Retirees work again to fill void

A funny thing happened to about 7 million Americans less than two years after retiring, a new study shows: They bounced back to the work force.

Funnier still - as in the strange kind of funny - was the reason: Two-thirds returned for fulfillment, not for money.


Isn't that the reason many of us flee our workplaces early, in search of a life filled with more than a daily commute and office politics? Are we so devoid of soul by the time we retire that we must strap the corporate shackles back to have self-worth?

"I choose not to see it that way," said Beth Segers, a manager with Putnam Investments, the Boston mutual fund company that sponsored the retirement research. Segers believes the data indicate more people are viewing the second half of life differently, and they want to stay active and sharp.


That was precisely the reason behind Susie Cavanaugh's decision four years ago to keep working after she retired from a 30-year teaching career.

After a stint as a consultant to educators, Cavanaugh now is a staff member of United Way who recruits minority candidates for nonprofit board positions near her home in Lexington, Ky.

She works a flexible schedule about four days a week that allows her to come in around 1 p.m. and work into the evening.

"I do my best work into the evening," which comes in handy as she recruits candidates and guides them through educational courses on becoming a better board member.

"I felt a passion for this. I always had the desire to be on boards but never had the opportunity to serve," said the 56-year-old former high school history teacher.

A bit of fear also motivated her, however.

"Before I retired, I had a couple of friends who told me they had regretted retiring. It made me realize I still had too much to give to just come and sit down."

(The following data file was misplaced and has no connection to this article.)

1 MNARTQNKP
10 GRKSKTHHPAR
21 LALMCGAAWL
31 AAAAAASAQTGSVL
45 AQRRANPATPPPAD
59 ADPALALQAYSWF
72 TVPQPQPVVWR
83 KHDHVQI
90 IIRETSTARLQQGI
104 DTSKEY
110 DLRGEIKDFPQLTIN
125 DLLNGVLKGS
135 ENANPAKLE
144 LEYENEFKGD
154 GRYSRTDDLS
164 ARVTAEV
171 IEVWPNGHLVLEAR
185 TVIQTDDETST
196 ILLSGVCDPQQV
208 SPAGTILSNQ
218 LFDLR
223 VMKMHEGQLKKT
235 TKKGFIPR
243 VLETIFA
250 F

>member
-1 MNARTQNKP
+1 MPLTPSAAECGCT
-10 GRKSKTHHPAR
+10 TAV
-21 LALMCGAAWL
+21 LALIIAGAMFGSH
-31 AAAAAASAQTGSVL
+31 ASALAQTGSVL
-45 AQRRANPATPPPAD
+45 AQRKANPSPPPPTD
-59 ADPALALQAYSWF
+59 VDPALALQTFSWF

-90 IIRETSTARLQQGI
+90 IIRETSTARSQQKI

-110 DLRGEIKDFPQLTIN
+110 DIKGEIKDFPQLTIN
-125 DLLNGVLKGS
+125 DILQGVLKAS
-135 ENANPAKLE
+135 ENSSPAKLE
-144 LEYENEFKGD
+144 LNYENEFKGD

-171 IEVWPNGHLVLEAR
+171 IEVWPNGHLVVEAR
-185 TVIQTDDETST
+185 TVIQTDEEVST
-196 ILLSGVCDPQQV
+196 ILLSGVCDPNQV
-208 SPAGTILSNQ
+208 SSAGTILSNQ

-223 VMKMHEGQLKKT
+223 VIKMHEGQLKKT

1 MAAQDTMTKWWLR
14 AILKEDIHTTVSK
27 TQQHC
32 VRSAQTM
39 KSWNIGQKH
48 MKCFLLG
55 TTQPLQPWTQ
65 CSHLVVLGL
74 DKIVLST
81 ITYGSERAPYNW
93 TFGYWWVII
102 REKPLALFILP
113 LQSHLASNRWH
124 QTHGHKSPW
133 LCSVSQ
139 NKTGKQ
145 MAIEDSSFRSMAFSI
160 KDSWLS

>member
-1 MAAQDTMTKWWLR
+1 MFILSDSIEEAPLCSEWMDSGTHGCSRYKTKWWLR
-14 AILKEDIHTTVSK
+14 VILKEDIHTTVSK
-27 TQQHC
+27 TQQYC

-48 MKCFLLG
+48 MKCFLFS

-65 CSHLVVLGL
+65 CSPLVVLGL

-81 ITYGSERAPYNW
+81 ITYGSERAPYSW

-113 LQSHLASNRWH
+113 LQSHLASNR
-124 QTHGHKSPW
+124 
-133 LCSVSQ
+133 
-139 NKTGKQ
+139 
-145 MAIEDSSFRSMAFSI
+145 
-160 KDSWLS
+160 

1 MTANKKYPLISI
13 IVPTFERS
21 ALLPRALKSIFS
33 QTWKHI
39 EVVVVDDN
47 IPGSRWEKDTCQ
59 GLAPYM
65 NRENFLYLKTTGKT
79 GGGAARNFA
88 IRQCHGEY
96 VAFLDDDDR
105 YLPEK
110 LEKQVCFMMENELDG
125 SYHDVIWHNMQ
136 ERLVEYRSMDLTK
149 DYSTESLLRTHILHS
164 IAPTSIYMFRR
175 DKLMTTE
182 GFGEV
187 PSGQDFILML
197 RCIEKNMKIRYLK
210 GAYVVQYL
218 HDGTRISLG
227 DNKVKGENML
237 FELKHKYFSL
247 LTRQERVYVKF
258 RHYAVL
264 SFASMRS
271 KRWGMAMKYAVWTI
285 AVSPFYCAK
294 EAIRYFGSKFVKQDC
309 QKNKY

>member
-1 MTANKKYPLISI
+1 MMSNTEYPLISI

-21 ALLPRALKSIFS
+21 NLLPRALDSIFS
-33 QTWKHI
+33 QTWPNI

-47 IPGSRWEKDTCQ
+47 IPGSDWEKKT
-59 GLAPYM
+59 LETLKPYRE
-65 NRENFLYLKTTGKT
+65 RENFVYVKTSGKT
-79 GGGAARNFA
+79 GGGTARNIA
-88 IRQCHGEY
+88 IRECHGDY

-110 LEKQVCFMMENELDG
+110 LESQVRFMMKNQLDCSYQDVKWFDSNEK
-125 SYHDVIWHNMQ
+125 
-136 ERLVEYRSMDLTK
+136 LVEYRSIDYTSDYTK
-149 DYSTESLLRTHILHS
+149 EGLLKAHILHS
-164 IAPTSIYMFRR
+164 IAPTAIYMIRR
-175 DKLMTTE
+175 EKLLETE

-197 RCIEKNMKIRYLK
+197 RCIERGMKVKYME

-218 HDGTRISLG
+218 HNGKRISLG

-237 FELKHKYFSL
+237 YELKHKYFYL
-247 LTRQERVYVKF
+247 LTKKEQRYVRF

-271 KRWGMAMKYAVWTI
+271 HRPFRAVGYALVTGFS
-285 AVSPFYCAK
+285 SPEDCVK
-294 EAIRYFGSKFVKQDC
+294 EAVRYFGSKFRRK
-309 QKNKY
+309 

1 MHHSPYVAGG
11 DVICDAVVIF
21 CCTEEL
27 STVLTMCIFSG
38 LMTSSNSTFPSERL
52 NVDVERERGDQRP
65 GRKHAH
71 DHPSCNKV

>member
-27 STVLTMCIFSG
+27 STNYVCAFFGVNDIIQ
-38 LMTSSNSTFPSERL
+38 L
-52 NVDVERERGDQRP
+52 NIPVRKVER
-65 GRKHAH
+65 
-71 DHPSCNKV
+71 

And unpaid volunteer work still isn't given the respect that a paid position carries, she said.


Cavanaugh is not alone.

"As much as we like the idea of the freedom of retirement, many people miss accomplishing things with other people," said Marc Freedman, founder of Civic Ventures, a San Francisco organization that promotes the notion of using older adults' experience, through paid and volunteer assignments, to help nonprofits.

"In a way, the Europeans are right - we do focus excessively on work for our identity," Freedman said.

But by harnessing that energy to help people like Cavanaugh launch second careers in public service, the organization is aiming to give a higher purpose to that drive, rather than creating a work force that shows up simply by default.

Putnam's national study, called "The Working Retired," was performed by Brightwork Partners and is based on interviews with 1,726 people who retired from full-time employment and then returned to the work force.

It found that more than a third are working full time, with an overall average workweek of 29 hours. Returning workers reported average income of $86,800, or 60 percent higher than nonworking retirees, Putnam said. And six in 10 still had a mortgage.


"The people who reported they had to go back to work for financial reasons were not as content" as those who went back for fulfillment, Putnam's Segers said.

Think about this. Would you rather have your purpose determined by your productivity, or a life defined by who you are rather than what you do?

Janet Kidd Stewart writes for Tribune Media Services.